Posts Tagged ‘emergency aid’

After Oxfam

February 12, 2018

Jesus Hieronymous Christ, just when you think the tin ear could not possibly become tinnier you have Oxfam’s Chief Executive on hearing about the exploding sex scandals and the possibly resultant de-funding by the government saying that…

…Oxfam would “carry on delivering as best we can, because that’s what the people of Yemen, Syria, Congo and indeed Haiti need and deserve”.

Who on god’s green earth appointed you the adjudicator of that? Have you asked the people of Yemen, Syria and Congo? Yes, there is an enormous difference between helping people in deep distress as a result of war and natural disasters on the one hand – and “doing development” on the other. Emergency aid started in the 19C Crimea War, gave us Florence Nightingale, a budding humanitarian effort that went on to create the Red Cross and an eternal debate about emergency aid, neutrality (unattainable in my view) and politics.

The people in Yemen, Syria and Congo are in severe distress – in the case of Yemen as a result of barbaric action by a key client of UK-manufactured arms. Congo can equally be said to be somebody else’s proxy war, exacerbated by extremely complex local politics and the presence of vital minerals in the ground. Syria is arguably the same, minus the minerals as far as I can see.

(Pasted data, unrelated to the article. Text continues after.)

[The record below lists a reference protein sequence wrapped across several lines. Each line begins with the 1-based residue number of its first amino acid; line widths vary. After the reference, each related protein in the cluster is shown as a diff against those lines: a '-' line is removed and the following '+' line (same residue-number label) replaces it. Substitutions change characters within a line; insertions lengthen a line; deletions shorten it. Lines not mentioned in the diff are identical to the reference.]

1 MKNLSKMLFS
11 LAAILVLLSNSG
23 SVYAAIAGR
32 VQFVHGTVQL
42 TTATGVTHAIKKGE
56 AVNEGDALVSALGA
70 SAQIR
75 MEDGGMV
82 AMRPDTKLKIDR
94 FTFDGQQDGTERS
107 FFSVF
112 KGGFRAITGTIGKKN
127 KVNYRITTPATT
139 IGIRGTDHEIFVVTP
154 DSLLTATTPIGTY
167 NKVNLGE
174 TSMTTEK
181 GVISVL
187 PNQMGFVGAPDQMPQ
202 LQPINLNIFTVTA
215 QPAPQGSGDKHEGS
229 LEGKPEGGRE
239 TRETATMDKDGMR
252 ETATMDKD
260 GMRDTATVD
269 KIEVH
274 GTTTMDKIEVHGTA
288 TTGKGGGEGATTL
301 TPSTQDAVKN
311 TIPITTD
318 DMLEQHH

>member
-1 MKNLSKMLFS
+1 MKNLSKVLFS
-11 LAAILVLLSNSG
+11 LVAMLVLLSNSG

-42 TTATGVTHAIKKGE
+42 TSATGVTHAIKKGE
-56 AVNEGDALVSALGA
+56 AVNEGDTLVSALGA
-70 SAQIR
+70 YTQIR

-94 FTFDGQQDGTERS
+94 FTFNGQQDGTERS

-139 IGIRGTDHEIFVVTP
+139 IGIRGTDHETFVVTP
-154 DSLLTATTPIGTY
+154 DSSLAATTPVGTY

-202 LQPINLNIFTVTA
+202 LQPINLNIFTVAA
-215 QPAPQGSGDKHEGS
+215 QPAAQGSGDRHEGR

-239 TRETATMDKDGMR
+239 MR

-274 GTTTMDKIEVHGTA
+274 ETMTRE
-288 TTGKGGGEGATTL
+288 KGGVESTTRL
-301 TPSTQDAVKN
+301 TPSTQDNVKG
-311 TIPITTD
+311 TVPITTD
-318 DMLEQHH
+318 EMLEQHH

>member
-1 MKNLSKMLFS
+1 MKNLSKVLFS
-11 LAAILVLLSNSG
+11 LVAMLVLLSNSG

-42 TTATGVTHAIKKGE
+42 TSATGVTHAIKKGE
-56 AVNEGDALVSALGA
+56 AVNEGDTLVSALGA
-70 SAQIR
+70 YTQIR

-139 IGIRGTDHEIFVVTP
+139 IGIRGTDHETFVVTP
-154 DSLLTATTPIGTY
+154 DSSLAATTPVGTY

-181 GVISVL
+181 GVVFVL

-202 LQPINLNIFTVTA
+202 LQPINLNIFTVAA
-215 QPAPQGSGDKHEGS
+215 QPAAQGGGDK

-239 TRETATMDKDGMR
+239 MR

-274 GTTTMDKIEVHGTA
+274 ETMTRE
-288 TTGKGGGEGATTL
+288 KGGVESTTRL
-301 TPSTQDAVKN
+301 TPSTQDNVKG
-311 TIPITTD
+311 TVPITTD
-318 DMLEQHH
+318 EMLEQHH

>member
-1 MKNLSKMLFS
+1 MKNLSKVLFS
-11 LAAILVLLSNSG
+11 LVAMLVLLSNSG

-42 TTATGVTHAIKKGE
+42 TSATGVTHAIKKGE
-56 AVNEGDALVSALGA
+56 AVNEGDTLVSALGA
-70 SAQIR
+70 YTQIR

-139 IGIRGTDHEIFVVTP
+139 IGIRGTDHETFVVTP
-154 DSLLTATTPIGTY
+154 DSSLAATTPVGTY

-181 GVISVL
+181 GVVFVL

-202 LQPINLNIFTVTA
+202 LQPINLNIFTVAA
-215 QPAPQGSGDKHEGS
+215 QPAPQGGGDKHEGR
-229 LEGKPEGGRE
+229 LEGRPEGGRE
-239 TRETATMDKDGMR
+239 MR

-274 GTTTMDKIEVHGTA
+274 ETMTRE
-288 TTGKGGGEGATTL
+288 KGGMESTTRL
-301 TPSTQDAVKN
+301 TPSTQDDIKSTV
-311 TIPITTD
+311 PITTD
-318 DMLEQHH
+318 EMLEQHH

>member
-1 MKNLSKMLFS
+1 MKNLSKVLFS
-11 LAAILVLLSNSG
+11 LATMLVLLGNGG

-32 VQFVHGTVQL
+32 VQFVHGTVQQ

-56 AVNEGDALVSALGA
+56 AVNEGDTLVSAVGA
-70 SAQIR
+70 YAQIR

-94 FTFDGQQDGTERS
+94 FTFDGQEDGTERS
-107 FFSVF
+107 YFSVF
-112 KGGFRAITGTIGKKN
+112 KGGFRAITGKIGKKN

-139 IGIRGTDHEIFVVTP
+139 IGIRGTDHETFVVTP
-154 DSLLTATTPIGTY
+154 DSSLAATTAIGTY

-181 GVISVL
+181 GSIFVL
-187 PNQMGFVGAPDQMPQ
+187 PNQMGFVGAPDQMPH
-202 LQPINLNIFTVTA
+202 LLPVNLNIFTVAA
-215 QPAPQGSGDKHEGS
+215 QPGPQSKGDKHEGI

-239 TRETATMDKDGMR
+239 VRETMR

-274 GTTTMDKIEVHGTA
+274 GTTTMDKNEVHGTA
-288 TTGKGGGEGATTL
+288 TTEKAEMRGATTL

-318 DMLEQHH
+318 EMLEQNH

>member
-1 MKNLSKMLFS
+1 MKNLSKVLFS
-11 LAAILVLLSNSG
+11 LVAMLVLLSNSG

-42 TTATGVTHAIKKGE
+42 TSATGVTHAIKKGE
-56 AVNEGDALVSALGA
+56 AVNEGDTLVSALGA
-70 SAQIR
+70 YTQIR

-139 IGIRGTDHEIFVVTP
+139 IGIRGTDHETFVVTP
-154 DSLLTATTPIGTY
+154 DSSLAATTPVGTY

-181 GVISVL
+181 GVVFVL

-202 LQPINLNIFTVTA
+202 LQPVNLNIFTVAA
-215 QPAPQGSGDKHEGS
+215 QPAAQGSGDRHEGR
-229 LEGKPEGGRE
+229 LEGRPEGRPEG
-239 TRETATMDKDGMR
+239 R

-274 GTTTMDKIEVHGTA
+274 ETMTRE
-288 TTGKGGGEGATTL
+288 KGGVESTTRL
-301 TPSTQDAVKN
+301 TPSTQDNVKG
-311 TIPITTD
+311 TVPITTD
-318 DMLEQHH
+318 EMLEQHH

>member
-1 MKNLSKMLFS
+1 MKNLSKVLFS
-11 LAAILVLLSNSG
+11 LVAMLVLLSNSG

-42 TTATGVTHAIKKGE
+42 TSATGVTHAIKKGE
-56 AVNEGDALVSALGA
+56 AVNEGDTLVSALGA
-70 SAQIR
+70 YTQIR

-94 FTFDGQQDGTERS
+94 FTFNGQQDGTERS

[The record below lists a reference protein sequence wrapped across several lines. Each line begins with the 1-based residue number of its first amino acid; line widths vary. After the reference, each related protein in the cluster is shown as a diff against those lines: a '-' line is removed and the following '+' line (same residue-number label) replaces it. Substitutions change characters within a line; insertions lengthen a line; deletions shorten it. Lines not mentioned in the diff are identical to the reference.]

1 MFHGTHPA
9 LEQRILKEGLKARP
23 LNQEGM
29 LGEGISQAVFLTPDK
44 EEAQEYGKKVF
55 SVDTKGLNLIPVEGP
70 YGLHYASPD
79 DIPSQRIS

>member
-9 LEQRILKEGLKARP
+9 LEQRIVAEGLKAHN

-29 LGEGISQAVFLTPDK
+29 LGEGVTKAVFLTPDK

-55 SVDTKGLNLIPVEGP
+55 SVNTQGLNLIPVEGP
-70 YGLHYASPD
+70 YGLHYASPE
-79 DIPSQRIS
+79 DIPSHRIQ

But the point here is this: I have heard the very same rhetoric about needs and delivery in respect of what you may call “ordinary” development work. The planning of development overwhelmingly does not involve the people affected and I have even heard policy makers in those development bureaucracies arguing against giving their intended recipients a say. This is not doing development, sorry. This is, at the deepest level, a colonial mindset at work, which I once summarised like this: ‘the natives must first be studied and then improved’. Sure, all with the best of intentions but that only helps to remind me of Michael Maren’s The Road To Hell (a book you should read).

Only a few short days ago I mentioned on Facebook the idea of having tort legislation introduced in relation to designing development projects, with a reference to the criminally disruptive Structural Adjustment Programs. Abdourrahmane Sissako’s film Bamako depicts this in a Malian home court. Now, we hear that Haiti may be considering legal action against Oxfam. As pointed out, emergency aid happens on a different scale and with a different timeline but is ultimately guided by similar “principles” for lack of a better word. What both have in common is that the intended recipients, by and large, have no say in how the stuff that supposedly benefits them is delivered, no influence and no redress when things go horrendously wrong. Wasn’t Haiti the very same place where the UN was caught with its pants down (a deliberate turn of phrase) over the cholera epidemic it imported?